A record 170 manufacturing FDI projects were announced across sub-Saharan Africa in 2019, according to greenfield investment monitor fDi Markets. This follows an upward trend since 2016 and markedly exceeds the annual average of 109 projects announced in the previous decade.
Estimated capital expenditure related to these greenfield projects jumped from $15.69bn to $26.48bn, while the estimated number of jobs created rose by 92% to 33,855 compared with a year earlier, finds fDi Markets.
Ghana, Kenya, Uganda, Togo, Lesotho and Malawi all reported record greenfield manufacturing in 2019, while 10 out of 46 sub-Saharan countries posted growth the same year. Angola, Uganda, Cameroon and Senegal all saw growth in project numbers of 250% or more. Côte d’Ivoire and Gabon, meanwhile, equalled their record numbers of manufacturing projects in 2019, at eight and four, respectively.
By comparison, the north African Maghreb region and Egypt attracted the lowest share (28.9%) of Africa’s manufacturing projects since records began in 2003. While announced foreign manufacturing projects in Tunisia and Algeria fell by 43% and 71%, respectively, Morocco and Egypt still ranked first and second across the continent.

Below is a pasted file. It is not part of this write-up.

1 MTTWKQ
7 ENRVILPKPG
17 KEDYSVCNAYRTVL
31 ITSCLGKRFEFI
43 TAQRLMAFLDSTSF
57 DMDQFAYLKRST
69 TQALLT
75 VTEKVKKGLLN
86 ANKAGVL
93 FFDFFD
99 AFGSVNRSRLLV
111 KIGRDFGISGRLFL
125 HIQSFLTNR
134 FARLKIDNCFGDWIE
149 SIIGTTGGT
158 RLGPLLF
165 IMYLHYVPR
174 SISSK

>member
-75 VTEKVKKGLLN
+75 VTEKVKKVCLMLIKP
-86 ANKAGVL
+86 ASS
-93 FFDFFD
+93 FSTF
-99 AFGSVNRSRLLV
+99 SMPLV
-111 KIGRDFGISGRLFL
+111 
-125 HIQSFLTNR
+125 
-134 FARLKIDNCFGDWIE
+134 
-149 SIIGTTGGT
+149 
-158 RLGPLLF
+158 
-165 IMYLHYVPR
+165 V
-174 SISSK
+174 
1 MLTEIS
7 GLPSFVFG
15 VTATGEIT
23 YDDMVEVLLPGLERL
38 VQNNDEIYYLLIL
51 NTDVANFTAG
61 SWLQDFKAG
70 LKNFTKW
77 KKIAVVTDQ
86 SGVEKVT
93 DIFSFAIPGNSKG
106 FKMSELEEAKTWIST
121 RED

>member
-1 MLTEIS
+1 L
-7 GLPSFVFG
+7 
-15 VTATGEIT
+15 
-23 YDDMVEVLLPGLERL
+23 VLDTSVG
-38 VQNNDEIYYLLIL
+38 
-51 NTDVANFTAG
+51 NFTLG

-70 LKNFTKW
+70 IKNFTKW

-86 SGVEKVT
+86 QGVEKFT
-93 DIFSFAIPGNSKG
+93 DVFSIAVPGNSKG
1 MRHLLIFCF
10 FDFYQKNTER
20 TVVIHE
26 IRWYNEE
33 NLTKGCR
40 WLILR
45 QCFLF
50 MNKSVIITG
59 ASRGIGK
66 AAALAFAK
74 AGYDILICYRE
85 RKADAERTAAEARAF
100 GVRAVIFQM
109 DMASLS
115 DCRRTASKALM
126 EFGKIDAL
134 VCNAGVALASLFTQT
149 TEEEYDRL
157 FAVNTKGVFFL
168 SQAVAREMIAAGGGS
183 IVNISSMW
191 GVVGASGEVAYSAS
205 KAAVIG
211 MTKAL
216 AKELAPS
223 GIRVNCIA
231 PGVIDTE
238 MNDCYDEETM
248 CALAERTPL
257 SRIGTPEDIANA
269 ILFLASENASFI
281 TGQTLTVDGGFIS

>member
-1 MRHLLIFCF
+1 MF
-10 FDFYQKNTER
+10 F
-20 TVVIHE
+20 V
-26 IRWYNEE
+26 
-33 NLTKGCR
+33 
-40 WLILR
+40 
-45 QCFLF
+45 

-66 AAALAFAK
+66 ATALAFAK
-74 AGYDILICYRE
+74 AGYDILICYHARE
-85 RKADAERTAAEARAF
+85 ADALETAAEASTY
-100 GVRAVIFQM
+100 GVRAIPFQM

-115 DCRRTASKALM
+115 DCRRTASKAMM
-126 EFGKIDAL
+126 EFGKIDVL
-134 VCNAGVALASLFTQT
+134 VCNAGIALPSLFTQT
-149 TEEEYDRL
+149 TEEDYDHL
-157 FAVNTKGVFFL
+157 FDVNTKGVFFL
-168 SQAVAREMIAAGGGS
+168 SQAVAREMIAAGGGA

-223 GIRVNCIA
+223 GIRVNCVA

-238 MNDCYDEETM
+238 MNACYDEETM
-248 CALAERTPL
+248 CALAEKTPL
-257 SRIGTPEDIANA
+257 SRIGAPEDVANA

The agribusiness cluster was the most active for manufacturing projects across sub-Saharan Africa in 2019, accounting for 29% of the total. Meanwhile, the automotive original equipment manufacturer (OEM), pharmaceutical and consumer products sectors all posted a record number of projects.
The most active investors in manufacturing across sub-Saharan Africa in 2019 were Japan-based carmaker Toyota and China-based fish farming specialist Hainan Qinfu Foods, which both announced four separate greenfield projects. Hainan Qinfu Foods announced an investment of $450m to establish an aquaculture industrial park across 5000 acres in Uganda, according to local media.
East African countries were the largest recipients of food and beverages-related FDI. Ethiopia and Kenya both recorded six projects a piece in the sector. Meanwhile, South Africa attracted the most automotive OEM projects at four, with a total estimated investment of more than $600m.